Gargash: long-term grievances with Qatar must be addressed

Dispute lingers as GCC pushes forward with plans for greater integration

Gulf leaders agree that “long-term, genuine grievances” must be addressed to resolve the internal dispute with Qatar, the UAE’s Minister of State for Foreign Affairs, Dr Anwar Gargash, said on Wednesday.

Saudi Arabia, the UAE and Bahrain cut relations with fellow GCC member Qatar in June 2017 because of Doha's interference in other countries’ internal affairs and support for terrorist groups including the Muslim Brotherhood. Egypt joined the boycott.

The GCC's 40th annual summit on Tuesday had raised hopes of a breakthrough in resolving the dispute, but this did not occur.

“We are not there yet. That is the view from the Riyadh Summit,” Dr Gargash said on Twitter.

The Qatari Emir, Sheikh Tamim, was invited this year, providing an opportunity to ease tensions between the four Gulf states.

In the past couple of years, Doha has sent lower-ranking officials. Sheikh Tamim did not appear, sending instead the Prime Minister, Sheikh Abdullah bin Nasser Al Thani.

Bahrain's Foreign Minister, Sheikh Khalid bin Ahmed Al Khalifa, said Qatar had shown "a lack of seriousness" by sending a representative “who lacked any authority or instruction to end the dispute”.

But Samuel Ramani, an expert on international relations at the University of Oxford, said the presence of Sheikh Abdullah, the highest-ranking official sent by Doha since 2017, suggested there was hope for reconciliation. But several issues remained, he said.

"While Qatar has reportedly mulled suspending ties with the Muslim Brotherhood, it is unclear whether it will actually make this change in foreign policy," Mr Ramani told The National.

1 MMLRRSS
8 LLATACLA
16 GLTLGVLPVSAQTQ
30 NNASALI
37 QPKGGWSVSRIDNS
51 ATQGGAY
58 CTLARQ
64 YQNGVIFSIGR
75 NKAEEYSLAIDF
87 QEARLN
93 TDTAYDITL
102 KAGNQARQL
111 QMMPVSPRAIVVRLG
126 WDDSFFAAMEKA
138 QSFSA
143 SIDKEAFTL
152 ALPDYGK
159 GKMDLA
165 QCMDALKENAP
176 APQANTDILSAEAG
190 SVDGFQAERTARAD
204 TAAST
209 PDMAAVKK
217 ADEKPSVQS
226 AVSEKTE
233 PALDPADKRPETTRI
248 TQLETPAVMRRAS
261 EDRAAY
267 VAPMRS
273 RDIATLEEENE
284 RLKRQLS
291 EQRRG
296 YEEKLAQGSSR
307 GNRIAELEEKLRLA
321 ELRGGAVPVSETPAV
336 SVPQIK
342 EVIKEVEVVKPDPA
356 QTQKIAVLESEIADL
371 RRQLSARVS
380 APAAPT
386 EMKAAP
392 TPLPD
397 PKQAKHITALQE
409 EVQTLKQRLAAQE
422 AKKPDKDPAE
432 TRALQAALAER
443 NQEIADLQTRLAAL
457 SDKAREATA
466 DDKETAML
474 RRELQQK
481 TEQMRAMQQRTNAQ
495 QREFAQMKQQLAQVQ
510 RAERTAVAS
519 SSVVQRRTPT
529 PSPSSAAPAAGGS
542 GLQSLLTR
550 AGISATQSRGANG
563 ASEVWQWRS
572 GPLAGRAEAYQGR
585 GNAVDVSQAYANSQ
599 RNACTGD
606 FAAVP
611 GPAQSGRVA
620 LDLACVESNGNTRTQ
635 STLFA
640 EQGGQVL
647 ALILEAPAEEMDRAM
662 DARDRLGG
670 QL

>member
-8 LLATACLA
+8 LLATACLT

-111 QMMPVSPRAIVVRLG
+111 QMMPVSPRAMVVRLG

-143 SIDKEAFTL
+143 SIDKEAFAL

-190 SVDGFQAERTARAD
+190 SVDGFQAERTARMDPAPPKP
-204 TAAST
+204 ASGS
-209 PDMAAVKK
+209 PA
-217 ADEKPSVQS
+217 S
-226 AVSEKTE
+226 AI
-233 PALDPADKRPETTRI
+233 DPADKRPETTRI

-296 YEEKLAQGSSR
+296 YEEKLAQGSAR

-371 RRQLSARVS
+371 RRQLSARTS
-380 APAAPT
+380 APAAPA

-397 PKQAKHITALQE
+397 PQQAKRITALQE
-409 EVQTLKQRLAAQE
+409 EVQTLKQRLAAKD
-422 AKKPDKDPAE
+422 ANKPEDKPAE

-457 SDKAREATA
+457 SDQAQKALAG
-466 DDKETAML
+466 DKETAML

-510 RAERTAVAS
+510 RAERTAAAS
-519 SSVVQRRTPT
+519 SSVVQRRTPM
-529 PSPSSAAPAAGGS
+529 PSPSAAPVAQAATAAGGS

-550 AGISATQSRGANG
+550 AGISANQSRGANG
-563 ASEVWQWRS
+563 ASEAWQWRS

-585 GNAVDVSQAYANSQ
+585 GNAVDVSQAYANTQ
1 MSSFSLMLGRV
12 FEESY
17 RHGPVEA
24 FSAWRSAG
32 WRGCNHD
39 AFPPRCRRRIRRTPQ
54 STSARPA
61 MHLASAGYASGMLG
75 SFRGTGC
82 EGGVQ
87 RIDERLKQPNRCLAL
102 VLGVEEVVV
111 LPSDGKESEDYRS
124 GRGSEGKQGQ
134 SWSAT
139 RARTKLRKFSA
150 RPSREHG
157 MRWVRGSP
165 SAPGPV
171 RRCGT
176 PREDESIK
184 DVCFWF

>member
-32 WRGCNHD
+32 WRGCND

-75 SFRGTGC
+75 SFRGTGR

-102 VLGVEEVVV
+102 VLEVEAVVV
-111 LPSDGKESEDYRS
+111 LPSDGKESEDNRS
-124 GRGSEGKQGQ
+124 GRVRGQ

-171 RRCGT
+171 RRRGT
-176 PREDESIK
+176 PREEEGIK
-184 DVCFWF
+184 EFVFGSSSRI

The summit followed a year in which there were attacks on shipping in the Gulf and on Saudi oil installations, which have been linked to Iran as retaliation for US sanctions.

In his opening address, Saudi King Salman called for regional unity to confront Iran and secure energy supplies and maritime channels.

Kuwait’s Emir, Sheikh Sabah, who long worked to resolve the Qatar dispute, commended Saudi Arabia's call for unity.

Addressing King Salman, Sheikh Sabah said: “God willing, the coming meetings will be better than past meetings.”

The Saudi Foreign Minister, Prince Faisal bin Farhan, said mediation was continuing but was better conducted away from the spotlight.

GCC Secretary General Mohammed Al Zayani said the bloc was seeking to approach the dispute on two fronts – through mediation, and through economic, social and political measures.

“We are moving along two axes," Mr Al Zayani said on Tuesday night. "The Emir of Kuwait is mediating between all concerned parties.

"The heads of state have commended His Highness for his efforts and thanked him, and the mediation is still ongoing."

At the same time, Gulf heads of state are looking at “separating the co-operation of day-to-day business, military, social, culture and economic co-operation from the issue”, he said.

Despite the dispute, Gulf leaders at the summit agreed to move ahead with achieving regional economic integration by 2025, including through a financial and monetary union.

“The challenges facing the region require a strength in co-operation between member states on the economic, cultural, security and political levels that will implement free-trade negotiations,” the summit statement said.

The GCC members agreed to set up a financial and economic co-operation committee to help “set up a joint Customs union, to amend the unified Customs tariff, taxes and the Gulf common market", the statement said.

The financial union would in theory ensure the GCC upheld its initial purpose, which was to enable regional economic co-operation, Mr Ramani said.

“But as diversification plans and budget deficits vary across the region, the risks of creating an overly centralised monetary policy remain," he said.

"We need only to look at the euro experience to remind ourselves of that.”

For the financial union to work, Gulf states must have greater mobility of economic and human capital, and deepened trade links, Mr Ramani said.